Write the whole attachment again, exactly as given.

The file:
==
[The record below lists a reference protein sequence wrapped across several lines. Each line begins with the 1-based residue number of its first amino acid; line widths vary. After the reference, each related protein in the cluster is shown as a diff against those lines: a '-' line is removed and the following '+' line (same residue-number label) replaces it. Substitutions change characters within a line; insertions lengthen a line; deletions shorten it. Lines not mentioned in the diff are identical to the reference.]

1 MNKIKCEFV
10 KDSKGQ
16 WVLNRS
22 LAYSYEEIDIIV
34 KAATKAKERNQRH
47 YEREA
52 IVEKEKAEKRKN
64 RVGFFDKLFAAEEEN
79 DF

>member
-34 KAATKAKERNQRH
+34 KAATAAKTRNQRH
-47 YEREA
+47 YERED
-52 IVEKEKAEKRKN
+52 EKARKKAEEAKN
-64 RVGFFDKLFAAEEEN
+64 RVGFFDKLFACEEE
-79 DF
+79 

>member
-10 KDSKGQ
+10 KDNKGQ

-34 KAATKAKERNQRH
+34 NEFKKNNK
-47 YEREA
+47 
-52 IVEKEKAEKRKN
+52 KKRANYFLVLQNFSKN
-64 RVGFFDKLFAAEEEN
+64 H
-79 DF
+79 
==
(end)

[The record below lists a reference protein sequence wrapped across several lines. Each line begins with the 1-based residue number of its first amino acid; line widths vary. After the reference, each related protein in the cluster is shown as a diff against those lines: a '-' line is removed and the following '+' line (same residue-number label) replaces it. Substitutions change characters within a line; insertions lengthen a line; deletions shorten it. Lines not mentioned in the diff are identical to the reference.]

1 MNKIKCEFV
10 KDSKGQ
16 WVLNRS
22 LAYSYEEIDIIV
34 KAATKAKERNQRH
47 YEREA
52 IVEKEKAEKRKN
64 RVGFFDKLFAAEEEN
79 DF

>member
-34 KAATKAKERNQRH
+34 KAATAAKTRNQRH
-47 YEREA
+47 YERED
-52 IVEKEKAEKRKN
+52 EKARKKAEEAKN
-64 RVGFFDKLFAAEEEN
+64 RVGFFDKLFACEEE
-79 DF
+79 

>member
-10 KDSKGQ
+10 KDNKGQ

-34 KAATKAKERNQRH
+34 NEFKKNNK
-47 YEREA
+47 
-52 IVEKEKAEKRKN
+52 KKRANYFLVLQNFSKN
-64 RVGFFDKLFAAEEEN
+64 H
-79 DF
+79 